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Feds proceed with Chaco drilling plan while tribes distracted by pandemic

Feds proceed with Chaco drilling plan while tribes distracted by pandemic


As tribes are distracted by coronavirus humanitarian efforts, the federal government has proceeded with a plan for fracking and mineral leasing activities near Chaco Canyon.

Although Secretary of Interior David Bernhardt extended the public comment period from May 28 to Sept. 25 on the proposed plan to drill between 2,345 and 3,101 new oil and gas wells across the Greater Chaco area, it came after the U.S. Bureau of Land Management Farmington Field Office and Bureau of Indian Affairs held five virtual public meetings May 14 to 18.

Virtual meetings weren’t ideal for tribal members who would be directly impacted by the proposed plan, either because many are without internet/broadband connection, or like Diné C.A.R.E. vice president and Counselor Chapter Community Services Coordinator Samuel Sage, were busy with community obligations regarding COVID-19 and its impact.

“No, I didn’t listen to the virtual hearing,” wrote Sage to the Navajo Times in an email. “Because of time. Didn’t have it. Busy with chapter emergency operations.”

The plan analyzes resource management issues for lands in San Juan, Rio Arriba, McKinley, and Sandoval counties, including lands surrounding Chaco Culture National Historical Park. The Draft RMPA/EIS provides a unified document that resource managers can use for land use management purposes. This planning effort will update management decisions such as oil and gas development, lands and realty, lands with wilderness characteristics, and vegetation.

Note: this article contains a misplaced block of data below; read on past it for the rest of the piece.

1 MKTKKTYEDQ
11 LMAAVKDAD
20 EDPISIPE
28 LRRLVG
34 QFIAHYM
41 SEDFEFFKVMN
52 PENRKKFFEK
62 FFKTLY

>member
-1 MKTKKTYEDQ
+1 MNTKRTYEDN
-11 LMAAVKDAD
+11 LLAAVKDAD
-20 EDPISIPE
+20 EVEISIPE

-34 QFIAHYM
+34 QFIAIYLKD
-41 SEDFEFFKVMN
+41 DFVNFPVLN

The document will facilitate the BLM and BIA environmental analysis and permitting of Indian and tribal mineral development. It encompasses approximately 4.2 million acres of land, including roughly 675,400 acres of Navajo trust surface, 1.3 million acres of BLM-managed land, and 210,100 acres of individual Indian allotments across 17 Navajo Nation chapters, according to BLM.

“When the local (chapter and Nation) leadership are distracted by the emergencies, it is business as usual for BLM,” said Sage. “Even when two Secretary of Interior issued moratorium putting a hold on extraction they were still approving leases in the Chaco region.”

The Navajo Nation is an island on its own as all three states that surround it are beginning to open up to business, even with the threat of COVID-19 still looming.

As of Tuesday night there were 5,533 COVID-19 cases, 252 deaths, and 1,960 recoveries on the Nation, and although there has been some talk of opening the Navajo Nation government, it’s still in the talking stage.

The Navajo Nation is not the only tribe that has historical and cultural ties to Chaco Canyon, as well as being preoccupied with battling the pandemic. Pueblo tribes consider Chaco Canyon as their ancestral home, but have also been working toward fighting COVID-19, which has disproportionally careened onto Native lands.

In April 2019, New Mexico’s congressional delegation visited Chaco Canyon along with Navajo leaders and lawmakers to discuss a bill to withdraw the federal lands around Chaco Canyon from further mineral development by creating a 10-mile buffer zone around the Ancestral Puebloan ruins preserved in the park. Along with this group was Acoma Pueblo Gov. Brian D. Vallo.